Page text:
Foraging is not new in India’s northeast. Ferns, nettles, berries, shoots, mushrooms and tubers provide for kitchens throughout the year. In upper Assam, many local communities collect wild mushrooms from their backyards in March. Regular foragers distinguish the edible varieties of mushrooms from the toxic ones based on where they grow and on what objects. Mushrooms on ant-hills and on logs of paroli (Stereospermum chelonoides) trees are considered edible. To test for toxicity, they add eggplants to the curry while cooking. If the curry turns blue, the mushroom is toxic.
In the hill district of Karbi Anglong, western Assam’s Goalpara and parts of the state currently governed by the Bodoland Territorial Council, various indigenous communities consume mushrooms foraged from the wild after processing and drying. In neighbouring Meghalaya, some traditional mushrooms are famous. A small, dark brown, round mushroom known as tit tung in Khasi, is handpicked by locals and served in the upscale Mumbai restaurant Masque.
But unlike the diners at Masque, many of those eating mushrooms now – and putting themselves at risk of being poisoned to death – are doing so out of desperation. Communities like the Tai, Sonowal Kachari, Deori, Bodo, Rabha and Karbi that traditionally forage for mushrooms have recorded only one fatality this year.
The Muslim community in Assam also generally doesn’t consume mushrooms, and has been spared any accidental deaths. The Adivasi, one of more economically marginalised and landless communities in Assam, make up most victims, especially in Tinsukia, Dibrugarh, Charaideo and Udalguri. The Mising, another tribe in the Brahmaputra valley, also does not traditionally forage for mushrooms and has reported some deaths.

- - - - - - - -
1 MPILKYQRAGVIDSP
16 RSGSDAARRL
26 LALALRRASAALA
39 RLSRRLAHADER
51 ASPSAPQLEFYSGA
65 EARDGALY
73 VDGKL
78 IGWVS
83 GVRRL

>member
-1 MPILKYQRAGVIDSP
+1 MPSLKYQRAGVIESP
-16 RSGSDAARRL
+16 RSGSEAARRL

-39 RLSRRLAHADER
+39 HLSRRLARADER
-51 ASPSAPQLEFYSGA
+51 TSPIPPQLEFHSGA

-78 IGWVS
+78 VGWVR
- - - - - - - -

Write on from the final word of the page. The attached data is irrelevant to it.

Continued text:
A 2008 survey found that of 17 states home to 95% of India’s people, Assam ranked fourth in level of hunger. India also doesn’t fare well in the global context: the 2019 Global Hunger Index placed India at 102 out of 117 countries in terms of access to nutritious food. Bangladesh and Nepal, its neighbours, fared considerably better (though, at positions 88 and 73, not very well themselves).
It’s hard to estimate exactly how many people have been forced to forage for lack of food. The OKD Institute of Social Change and Development, an autonomous research institute of the Indian Council of Social Science Research, recently conducted a survey; Saswati Chaudhury, one of the surveyors, said, “The COVID-19 pandemic is likely to affect an estimated 67 lakh people’s livelihoods … and contribute to worsening of household well-being, with a spillover effect on nutritional deficiency.”
Mushroom poisoning isn’t new, nor are the deaths of non-traditional consumers. In 2011, 11 members of the Deori community died in Lakhimpur. Subsequently, a physician named Todd Mitchell from Santa Cruz, California, developed a remedy: to intravenously inject an extract derived from milk thistle seeds. In 2011, doctors at the North Lakhimpur Civil Hospital had Mitchell on the phone to help with their treatment, eventually saving three lives.
On May 9 that year, while he was visiting the survivors in North Lakhimpur, Mitchell said, “Poisoning in this area of the world has been very common since the 1940s as traditionally [mushrooms have been] consumed by most local communities, and due to lack of modern facilities in the health sector, many people were dying every year.” This time, however, the victims of mushroom poisoning were hampered by the nationwide lockdown, and couldn’t access treatment – or for that matter food – in time.
Farhana Ahmed is a journalist and documentary filmmaker based in North Lakhimpur, Assam.